13. 13. “No Network is an Island” •  Idea  of  a  show  enabling  fans  to  participate  in   “immersive  environment”  (p.211)       •  “One  of  the  more  intriguing  relationships  I   found  across  the  earlier  and  later  years  of  my   audience  research  revolved  around  viewers’   sense  of  whether  or  not  they  were   watching  “acceptable”  or   mainstream  television,  and  whether  or  not   they  perceived  their  TV-­‐related  activities  to   be  “typical”  (p  12)   •  “In  other  words,  many  of  the  activities  fans  of   this  show  engaged  in  resembled  those  of  cult   fans  -­‐  but  these  activities  were  not  likely  to   have  occurred  if  not  for  the  strategies   evident  within  the  text  and/or  on  the   website”  (p.15)     Ross (2008)
  14. 14. Mainstreaming of Fan Practices Gillian (2011) •  Dawson’s  Desktop  created  as  an   extension  of  the  storyworld   because  producers  engaged  in   “viewing  practices  that  mirrored   those  of  dedicated  fans  of  the   series,  which,  in  term,  impacted  the   kind  of  content  she  provided”  (p.43)     •  Grey’s  Anatomy  in  2000  public   broad  adoption  of  fan  practices  (p  . 233)   •  Grey’s  Anatomy    flogs  (p.  224)  
  15. 15. Mainstreaming of Fan Practices Producers  and  stars  embedded   in  fan  conversations  as  “one   of  us”   “Shonda,  you  have  taken  care   of  us  for  so  long  that  now  it   is  time  for  us  to  take  care  of   you.    Trust  me,  we  all  got   your  back  and  will  be   planted  in  front  of  the  TV   watching”  (9/19/06)  p.  226     Gillian (2011)
  16. 16. Mainstreaming of Fan Practices Historical  note  on  Twitter  initially   a  contested  medium  (p.  244,  p   p.234)   “Some  pointed  out  how  ill-­‐suited   a  TwiDer  feed  was  for   a  television  series  as  it  made  it   impossible  to  concentrate  on   the  acGon  and  took  up  far  too   much  screen  space”  (p.  234)   Gillian (2011)
  17. 17. Media  dependency  on  Participatory  Culture?     "Fans  are  the  most  active  segment  of  the  media  audience,  one  that  refuses   to  simply  accept  what  they  are  given,  but  rather  insists  on  the  right  to   become  full  participants"  (p.  131)   “The  media  industry  is  increasingly  dependent  on  active  and  committed   consumers  to  spread  the  world  about  valued  properties  in  the   overcrowded  media  marketplace,  in  some  cases  they  are  seeking  ways  to   channel  the  creative  output  of  media  fans  to  lower  their  production  costs”   at  the  same  time  "terrified  of  what  happens  if  this  consumer  power  gets   ouf  ot  control"  a  la  Napster  (p  .  134)   Media Dependency on Fans Jenkins (2006)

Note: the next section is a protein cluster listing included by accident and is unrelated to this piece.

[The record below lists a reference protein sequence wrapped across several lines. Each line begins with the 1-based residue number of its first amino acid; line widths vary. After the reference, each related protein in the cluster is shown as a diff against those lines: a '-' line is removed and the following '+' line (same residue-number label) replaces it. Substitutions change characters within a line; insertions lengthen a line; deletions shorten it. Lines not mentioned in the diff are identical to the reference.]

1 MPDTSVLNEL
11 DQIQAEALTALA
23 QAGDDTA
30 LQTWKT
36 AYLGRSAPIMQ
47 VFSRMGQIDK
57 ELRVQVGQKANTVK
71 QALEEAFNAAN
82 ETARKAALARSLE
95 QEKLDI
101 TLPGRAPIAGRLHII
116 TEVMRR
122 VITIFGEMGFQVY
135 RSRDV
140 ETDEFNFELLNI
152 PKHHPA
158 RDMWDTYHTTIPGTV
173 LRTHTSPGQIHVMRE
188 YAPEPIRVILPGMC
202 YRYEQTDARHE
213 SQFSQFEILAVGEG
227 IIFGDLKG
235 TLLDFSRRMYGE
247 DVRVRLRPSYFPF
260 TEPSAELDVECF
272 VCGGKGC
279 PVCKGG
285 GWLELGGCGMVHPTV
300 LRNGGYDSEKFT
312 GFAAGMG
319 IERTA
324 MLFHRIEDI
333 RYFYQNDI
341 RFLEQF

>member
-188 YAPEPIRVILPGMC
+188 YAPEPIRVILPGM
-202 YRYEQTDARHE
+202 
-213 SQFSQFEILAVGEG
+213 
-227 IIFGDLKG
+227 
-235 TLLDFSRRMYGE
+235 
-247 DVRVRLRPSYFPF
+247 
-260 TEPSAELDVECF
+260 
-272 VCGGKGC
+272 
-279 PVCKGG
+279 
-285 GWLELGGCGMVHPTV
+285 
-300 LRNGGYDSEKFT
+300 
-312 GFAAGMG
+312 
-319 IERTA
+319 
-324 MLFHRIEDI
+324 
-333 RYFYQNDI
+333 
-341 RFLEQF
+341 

18. 18. Producer Relations Web 2.0 Producers  were/are  not  sure  what  to  do  with  fan   activity  and  it  became  a  haphazard  and  contested   space.   “If  AMC  evaluated  the  success  of  promoting  Mad  Men  only   by  easily  measurable  traffic  through  its  officials  channels,   then  discouraging  anything  that  might  distract  people  from   these  destinations  makes  sense.    From  that  mindset,  fan-­‐ created  material  off  official  Mad  Men  channels  is  in   competition  with  the  show,  and  any  traffic  from  those   outlets  receive  dilutes  the  reach  of  the  show’s  official   presence”  (p.  33)       Jenkins (2013)
  19. 19. Engagement Tactics via Fandom
  20. 20. Mad Men Official Deliberate  distance  from  conversation   Elevating  the  show  to  artful  medium  
  21. 21. Mad Men Fan Reactions
  22. 22. Mad Men Advertising Ties
  23. 23. Scandal Official Mass  participation  from  cast  and  crew   Experiencing  the  drama  with  the  audience  
  24. 24. Scandal Fan Participation
  25. 25. Scandal Tie-Ins
  26. 26. External Perceptions of Show and Fans
  27. 27. Mad Men
  28. 28. Scandal
  29. 29. Conclusions Policing  and  order  surrounding  fan  tastes   Shifts  in  producer  relations  both  on  part  of   technology  &  culture  surrounding  that   technology   Movement  toward  mainstreaming  of  practices   and  participatory  culture  as  modus  operandi?     Does any of this matter?
  30. 30. Thank You Questions?